The preferred embodiment of the present invention will be described with reference to FIG. 1. As shown therein, a concrete mass 2 is poured in a form or the like (not shown) to form a structure such as a pillar, building wall, bridge section or suspended slab. A plurality of passive wireless SAW temperature sensors 4 with attached antennae 6 are embedded in the wet concrete as the structure to be monitored is poured. An external transmitter 8 generates RF signals to interrogate the sensors. These signals have specific characteristics, designed to efficiently excite the sensors used. For example, FIG. 1 shows chirped interrogation signals 10 being sent out by the transmitter. Such signals would be used in one of the preferred embodiments, in which the SAW sensors are OFC sensors. The sensors receive the interrogation signal and generate response signals 12. A receiver 14 receives the response signals from the sensors, and a microprocessor or computer 16 processes the signals, evaluates the identification information of the sensor and calculates a measurand. Integration of the individual sensor responses over time occurs within the computer 16 as well.
While the receiver and computer are shown in the drawing as separate elements, the computer or microprocessor can be embedded within the receiver itself. Similarly, as will be appreciated by those in the art, the transmitter and receiver may be combined in a single unit as a transceiver which incorporates the necessary computational equipment as well. Depending on the range over which the sensors are to be monitored, the use of RF signal repeaters may be provided. In addition, signal processing can be done at a remote location with the data from the sensors being transmitted via wired or wireless communication devices. For large concrete structures, a series of transceivers may be used, each cooperating with a specific group of sensors to monitor specific areas of the structure. Separate computations may be performed for each transceiver, or the data therefrom can be delivered to a central processing unit. Thus, a wide variety of applications are possible with the invention.
As set forth above, the SAW sensors 4 are preferably orthogonal frequency coded (OFC) temperature sensors which are individually identifiable. In an alternate embodiment, the multi-sensor system utilizes individually identifiable traditionally coded reflective delay line (tag) temperature sensors. In a further embodiment, the system uses the frequency diversity of multiple SAW resonator temperature sensors for individual sensor identification. The specific architecture of the transceiver will be appropriate for the type of SAW sensor being used. In general, for all transceivers, integration of multiple responses from each sensor results in increased signal to noise levels and therefore increased system range.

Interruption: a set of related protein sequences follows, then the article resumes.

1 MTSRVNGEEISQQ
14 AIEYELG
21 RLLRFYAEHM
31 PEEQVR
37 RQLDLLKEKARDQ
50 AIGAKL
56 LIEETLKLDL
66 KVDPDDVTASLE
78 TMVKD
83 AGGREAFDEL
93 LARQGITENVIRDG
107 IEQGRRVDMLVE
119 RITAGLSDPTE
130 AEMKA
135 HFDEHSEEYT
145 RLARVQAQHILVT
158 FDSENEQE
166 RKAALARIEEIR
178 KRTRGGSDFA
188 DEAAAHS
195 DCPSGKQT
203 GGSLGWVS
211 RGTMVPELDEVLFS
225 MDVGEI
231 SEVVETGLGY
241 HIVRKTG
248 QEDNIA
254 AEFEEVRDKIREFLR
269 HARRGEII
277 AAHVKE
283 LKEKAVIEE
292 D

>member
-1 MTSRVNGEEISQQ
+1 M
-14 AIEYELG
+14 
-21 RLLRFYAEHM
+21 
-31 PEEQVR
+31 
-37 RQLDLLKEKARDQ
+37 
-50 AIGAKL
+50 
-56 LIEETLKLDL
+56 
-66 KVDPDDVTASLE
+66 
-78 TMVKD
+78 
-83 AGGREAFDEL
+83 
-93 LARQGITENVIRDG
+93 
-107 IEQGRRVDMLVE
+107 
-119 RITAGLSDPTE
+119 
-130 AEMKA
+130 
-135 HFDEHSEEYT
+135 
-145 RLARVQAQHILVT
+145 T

One preferred embodiment of the current concrete maturity monitoring system is a multi-sensor system utilizing individually identifiable Orthogonal Frequency Coded (OFC) SAW temperature sensors. The theory behind OFC is explained in Malocha, D. C. et al, “Orthogonal Frequency Coding for SAW Device Applications,” Proceedings of the 2004 IEEE International Ultrasonics, Ferroelectrics, and Frequency Control Symposium, Montreal Canada, August 2004. Basically, OFC is the use of orthogonal frequencies to encode a signal, which spreads the signal bandwidth and is analogous to a fixed M-ary frequency shift signal.
This type of coding is easily implemented on a SAW device, by fabricating reflective arrays consisting of the desired number of reflectors, each with specified center frequency and bandwidth characteristics that ensure orthogonality to the other reflectors being used. FIG. 2 shows a differential delay line temperature sensor 18 utilizing this technology which is described in Puccio, D. et al, “SAW Sensors Using Orthogonal Frequency Coding,” Proceedings of the 2004 IEEE International Ultrasonics, Ferroelectrics, and Frequency Control Symposium, Montreal Canada, August 2004. The sensor 18 includes two sets of arrays of reflectors 20 arranged on a piezoelectric substrate 22 in a mirror image arrangement on opposite sides of an input/output transducer 24 with differing initial delays τ1 and τ2. An antenna 26 is connected with the transducer. The differential delay line sensor 18 of FIG. 2 can be a temperature sensor, or it can be modified to sense other parameters by modifying specific portions of the device to provide specific responses to chemical vapors or other measurands.
The impulse response of the OFC differential delay line sensor 18 of FIG. 2 is shown in FIG. 3. Note the two sets of responses from the two sets of reflective arrays on either side of the input/output transducer. Pseudo noise (PN) sequences can also be added for additional coding. The OFC technique provides a wide bandwidth spread spectrum signal with all the inherent advantages obtained from the time-bandwidth product increase over the data bandwidth. Specifically, orthogonal frequency coding of these devices results in reduced time ambiguity of the compressed pulses and increased processing gain compared to conventional PN coding using a single carrier frequency. These factors result in increased measurement accuracy and increased sensor system range, respectively. The lower trace 28 in FIG. 3 is the experimental device response, while the upper trace 30 is the ideal calculated device impulse response. The two sets of coded reflections are separated in time, due to the differential delay of the device. That is, τ2 is greater than τ1 (FIG. 2) by enough to cause the responses of the two reflector arrays to not overlap.
FIG. 4 shows a transceiver system 32 to be used with OFC SAW temperature sensors 18, only one of which is shown. Due to the nature of these sensors, this system has some unique attributes. In order to efficiently transmit power into the sensors, the interrogation signal generated by the transmitter is a spread spectrum signal matched to the spectrum of the sensor devices. A controller 34 activates a transmit chirp generator 36 which is amplified by an amplifier 38 and then transmitted by a switch and antenna assembly 40. The transmitted chirp signal is convolved with the OFC sensor response (in the sensor 18), and the signal sent back to the transceiver is a noise-like spread-spectrum signal.